There are a number of issues that need to be considered. Finding the right property, the right location and the right tenant is all important. There are a lot of administrative hassles of being a landlord. It is vital to understand the returns that the property can generate, the tax implications arising on the rental income and the capital gains tax that may arise on the eventual disposal of the property. If the property is then to be left as an
inheritance there are further inheritance tax implications.

Unscrupulous tenants may try and take advantage of landlords who are of pensionable age. Additional unbudgeted expenses can be incurred in repossessing the property or carrying out repairs to damaged property. In saying that, taking the necessary precautions for example carrying out full reference checks on prospective tenants, inspecting the property on a regular basis and taking out full Landlord insurance can help to minimise the risks.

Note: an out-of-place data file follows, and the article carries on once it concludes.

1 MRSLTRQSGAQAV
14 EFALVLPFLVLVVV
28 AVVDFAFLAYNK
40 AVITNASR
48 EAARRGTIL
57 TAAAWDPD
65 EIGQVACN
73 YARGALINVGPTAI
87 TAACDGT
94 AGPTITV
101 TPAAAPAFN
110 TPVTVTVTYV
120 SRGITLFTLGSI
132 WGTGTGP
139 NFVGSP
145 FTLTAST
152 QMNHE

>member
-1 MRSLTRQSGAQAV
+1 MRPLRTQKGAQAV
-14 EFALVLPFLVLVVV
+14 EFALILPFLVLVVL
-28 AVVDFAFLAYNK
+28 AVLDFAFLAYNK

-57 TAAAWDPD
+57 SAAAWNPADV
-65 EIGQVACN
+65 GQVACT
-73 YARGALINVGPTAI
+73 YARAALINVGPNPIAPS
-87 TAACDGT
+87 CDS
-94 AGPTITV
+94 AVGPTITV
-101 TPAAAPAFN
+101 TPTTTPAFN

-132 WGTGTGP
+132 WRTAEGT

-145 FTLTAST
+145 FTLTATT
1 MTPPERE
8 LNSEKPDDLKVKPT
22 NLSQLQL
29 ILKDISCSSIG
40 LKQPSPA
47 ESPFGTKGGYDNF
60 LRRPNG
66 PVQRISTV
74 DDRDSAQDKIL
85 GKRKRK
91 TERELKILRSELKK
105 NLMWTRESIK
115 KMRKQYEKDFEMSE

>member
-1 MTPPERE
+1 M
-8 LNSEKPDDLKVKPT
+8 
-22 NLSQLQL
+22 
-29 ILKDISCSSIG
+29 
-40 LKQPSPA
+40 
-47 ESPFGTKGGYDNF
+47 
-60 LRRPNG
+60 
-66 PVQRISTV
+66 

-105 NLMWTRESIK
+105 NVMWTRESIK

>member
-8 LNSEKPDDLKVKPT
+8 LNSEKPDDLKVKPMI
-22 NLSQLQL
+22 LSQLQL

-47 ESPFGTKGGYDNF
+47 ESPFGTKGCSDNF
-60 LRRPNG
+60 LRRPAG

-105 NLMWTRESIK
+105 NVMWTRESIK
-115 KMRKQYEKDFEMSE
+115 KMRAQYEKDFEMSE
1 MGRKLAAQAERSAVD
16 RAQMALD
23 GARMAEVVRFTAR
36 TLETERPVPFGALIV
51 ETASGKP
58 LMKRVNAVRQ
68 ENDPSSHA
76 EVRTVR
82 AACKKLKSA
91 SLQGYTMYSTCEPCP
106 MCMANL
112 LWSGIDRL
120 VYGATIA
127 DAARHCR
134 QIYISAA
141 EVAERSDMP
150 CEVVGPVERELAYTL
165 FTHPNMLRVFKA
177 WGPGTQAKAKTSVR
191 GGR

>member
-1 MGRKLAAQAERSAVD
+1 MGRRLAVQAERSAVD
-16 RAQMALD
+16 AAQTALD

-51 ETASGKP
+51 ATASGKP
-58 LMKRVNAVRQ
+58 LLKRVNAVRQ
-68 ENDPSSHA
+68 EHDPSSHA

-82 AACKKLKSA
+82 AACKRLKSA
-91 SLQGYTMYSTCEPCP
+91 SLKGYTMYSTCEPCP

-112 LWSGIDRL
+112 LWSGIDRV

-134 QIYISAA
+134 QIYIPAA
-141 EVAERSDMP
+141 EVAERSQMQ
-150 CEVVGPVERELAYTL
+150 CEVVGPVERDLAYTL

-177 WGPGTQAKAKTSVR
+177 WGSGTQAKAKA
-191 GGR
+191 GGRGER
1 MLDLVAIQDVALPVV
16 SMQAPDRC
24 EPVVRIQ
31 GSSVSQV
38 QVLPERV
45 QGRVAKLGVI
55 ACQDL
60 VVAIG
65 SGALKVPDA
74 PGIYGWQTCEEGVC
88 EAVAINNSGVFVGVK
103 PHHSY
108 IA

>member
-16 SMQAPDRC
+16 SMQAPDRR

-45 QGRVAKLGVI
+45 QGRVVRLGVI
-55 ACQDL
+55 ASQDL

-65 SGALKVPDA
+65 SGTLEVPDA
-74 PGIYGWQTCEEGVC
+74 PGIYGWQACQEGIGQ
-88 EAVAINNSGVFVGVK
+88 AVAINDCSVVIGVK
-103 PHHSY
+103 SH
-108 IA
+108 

To conclude this is a viable option but will require a lot of leg work, good judgement and careful planning. A buy to let property is a flexible investment providing an immediate source of income and the expectation of considerable long term capital growth in value.









THE FOUR KEY RETIREMENT RISKS

If you are planning for retirement there are four key risks you need to consider:

Longevity - People are now living much longer so you need to plan for the investments and savings to last longer than planned.

Inflation - Even mild inflation over a 10-20 year period has a significant impact on the value of your savings and pensions. It is vital to protect your standard of living.

Volatility – The value of your investments can rise and fall and any poor performance could be significantly detrimental to your pension.

Lack of Flexibility – When you first retire your spending is still reasonable high as you pay off debts, go on holiday and enjoy your free time. As time goes on you become less active and spending falls. This tends to rise again as health worsens and care costs become more of an issue.